In the next picture Wilmer stood shaking hands with Richard Nixon, again with the farmhouse in the background. This one was signed also, just with Nixon's name. Michael figured the date for late 70s or early 80s, well after Nixon's resignation, but it was clear that neither Vaughan nor Mrs. Wingate had been kidding about Wilmer Bynum's importance.

One large photo showed a barbeque at the house, complete with checkered tablecloths, big pots of food, and an enormous, partly dismembered pig, its flesh cooked white, stretched out next to a blackened pit in the ground. The words "pig picking" came into Michael's head. The voice was his father's, and it held a sneer. Randy Fogg was in this photo too, along with other important-looking men in suits, none of whom Michael recognized. Signs in the background urged Fogg's reelection.

All fascinating, Michael thought, but none of it was what he'd come for. He wanted to see Ruth pregnant, or Ruth with a newborn Michael in her arms, preferably standing in front of a hospital with its name clearly visible.

Double French doors let to what appeared to be a den. Michael glanced at Vaughan. "Okay if I go in?"

"Suit yourself," Vaughan said, meaning "no." He was clearly uneasy and anxious to get Michael out.

Michael went in anyway. There was a big screen television, a leather couch, and a matching recliner. More photos lined these walls, all of them showing Wilmer with Duke football and basketball players.

Vaughan had followed as far as the French doors. "So he did leave the farm," Michael said to him.

"Mr. Bynum loved the Blue Devils. He had season tickets until it got to be too much of a hardship for him to make the trip. I drove him the last few years, but even that was too much in the end. He got the dish so he could watch all the games here."

All the players Wilmer posed with, Michael noted, were white. He doubted it was coincidence.

"What's this?" Michael pointed to a display cabinet next to the TV. Inside hung what seemed a random assortment of objects: headline-sized lead type from a printing press; a rubber roller; a ball peen hammer; a brace and bit; and what Michael thought might be a shoemaker's awl, a wood-handled punch with an eye in the middle of the blade.

"Like I said, Mr. Bynum liked working with his hands. He used to collect old tools. There's a bunch of old rusted whipsaw blades and tillers and post hole diggers and the like out in the shed."

"And the piano?" Michael asked. "I can't feature him as a musician." A black baby grand sat at the far end of the room, topped with the largest doily Michael had ever seen. A single framed photo of Regina as a young woman sat on top.

"Mrs. Bynum played. The piano used to be in the parlor. She would play hymns and old Stephen Foster songs and the like. Christmas carols every Christmas. Mr. Bynum moved it in here as a kind of memorial to her."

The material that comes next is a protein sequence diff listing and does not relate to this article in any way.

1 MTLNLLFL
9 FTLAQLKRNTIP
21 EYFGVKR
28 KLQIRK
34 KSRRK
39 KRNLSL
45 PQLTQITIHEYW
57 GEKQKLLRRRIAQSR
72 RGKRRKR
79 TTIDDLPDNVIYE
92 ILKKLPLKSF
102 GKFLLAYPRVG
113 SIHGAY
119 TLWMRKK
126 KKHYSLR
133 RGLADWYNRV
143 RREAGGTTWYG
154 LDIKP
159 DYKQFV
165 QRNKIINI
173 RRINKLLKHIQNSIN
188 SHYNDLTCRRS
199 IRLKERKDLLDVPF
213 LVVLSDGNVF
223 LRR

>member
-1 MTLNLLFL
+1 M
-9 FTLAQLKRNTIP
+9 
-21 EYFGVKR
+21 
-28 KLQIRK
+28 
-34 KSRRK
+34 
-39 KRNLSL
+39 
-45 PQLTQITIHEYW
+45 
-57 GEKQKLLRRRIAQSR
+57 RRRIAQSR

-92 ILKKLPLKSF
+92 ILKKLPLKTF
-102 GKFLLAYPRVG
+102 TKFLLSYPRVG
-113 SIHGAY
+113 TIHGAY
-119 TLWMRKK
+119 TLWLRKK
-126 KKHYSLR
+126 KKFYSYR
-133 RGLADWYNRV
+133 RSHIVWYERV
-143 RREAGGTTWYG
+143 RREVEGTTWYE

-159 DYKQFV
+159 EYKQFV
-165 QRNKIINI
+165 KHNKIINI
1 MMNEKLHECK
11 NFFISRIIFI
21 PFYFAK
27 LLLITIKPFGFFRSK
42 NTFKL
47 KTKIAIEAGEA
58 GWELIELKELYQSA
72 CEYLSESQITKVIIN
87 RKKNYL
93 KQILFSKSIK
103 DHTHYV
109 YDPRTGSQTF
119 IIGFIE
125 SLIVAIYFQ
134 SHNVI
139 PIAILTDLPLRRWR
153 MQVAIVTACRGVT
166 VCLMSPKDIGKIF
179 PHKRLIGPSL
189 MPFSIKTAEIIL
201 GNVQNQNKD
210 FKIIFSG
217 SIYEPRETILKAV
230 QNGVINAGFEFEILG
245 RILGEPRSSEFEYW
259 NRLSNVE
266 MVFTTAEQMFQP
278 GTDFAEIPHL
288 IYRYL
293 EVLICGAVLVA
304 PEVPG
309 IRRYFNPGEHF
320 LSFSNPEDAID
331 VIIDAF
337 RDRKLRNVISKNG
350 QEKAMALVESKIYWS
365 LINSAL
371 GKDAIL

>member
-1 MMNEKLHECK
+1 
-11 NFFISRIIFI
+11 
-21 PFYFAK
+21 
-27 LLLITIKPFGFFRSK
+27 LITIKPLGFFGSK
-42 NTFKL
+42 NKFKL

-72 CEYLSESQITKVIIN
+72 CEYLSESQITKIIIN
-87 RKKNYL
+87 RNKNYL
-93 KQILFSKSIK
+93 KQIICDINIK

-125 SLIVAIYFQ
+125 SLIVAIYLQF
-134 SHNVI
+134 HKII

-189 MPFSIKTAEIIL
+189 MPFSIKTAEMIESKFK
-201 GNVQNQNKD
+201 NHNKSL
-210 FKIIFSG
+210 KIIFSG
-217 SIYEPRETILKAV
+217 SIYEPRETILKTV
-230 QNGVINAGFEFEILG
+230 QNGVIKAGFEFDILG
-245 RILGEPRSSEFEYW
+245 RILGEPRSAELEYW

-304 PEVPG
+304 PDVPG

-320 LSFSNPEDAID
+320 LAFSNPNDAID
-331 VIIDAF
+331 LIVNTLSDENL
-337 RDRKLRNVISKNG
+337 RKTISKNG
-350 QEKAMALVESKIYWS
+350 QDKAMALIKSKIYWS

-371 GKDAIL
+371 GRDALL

Michael trailed one finger over the keyboard cover. It was waxed and buffed to a high polish and completely dust free. Startled, he went to the TV and touched the screen. No dust there either. He tried the top of the glass cabinet. Clean.

He looked at Vaughan. "You keep it like this all the time?"

Vaughan seemed even more uncomfortable. "It's a way for me to show my respect."

This, Michael thought, is getting creepy. He took a cursory look through the rest of the ground floor. The huge, dark dining room had a doily and candles in the center of the massive oak table. The kitchen was spotless and the empty refrigerator was plugged in and running cold. Vaughan, leaning against the door of a broom closet, said, "Is there something particular you're looking for?"

Michael blushed and closed the refrigerator. For future reference he noted the back door, with its six narrow windowpanes and a deadbolt that opened from the inside without a key.

In the formal study Michael was surprised to find a late model Dell desktop connected to an Ethernet cable. "Wilmer was on the Internet?"

"Through the dish. It was hard for him to see people in the later years. He used email to keep in touch with his friends."

The computer still seemed functional. Michael pictured Vaughan coming over late at night for cable sports and Internet porn, and found the thought more lonely and depressing than anything else. He sat in Wilmer's solid oak desk chair, ignoring Vaughan's look of alarm, and said, "When did you go to Vietnam?"

"My 18th birthday was July 23rd of 1969. This was before the lottery, so with my not being in college or anything, the chances of my getting drafted were pretty good. I tried to make the best of it, went to downtown Raleigh and signed up, hoping I'd get some choice about what they did with me. I didn't. They shipped me out for Fort Ord in California at the end of August, and 13 weeks later I was on a C-141 headed for DaNang." The dog decided they would be there for a while and lay down at Vaughan's feet with a heavy sigh.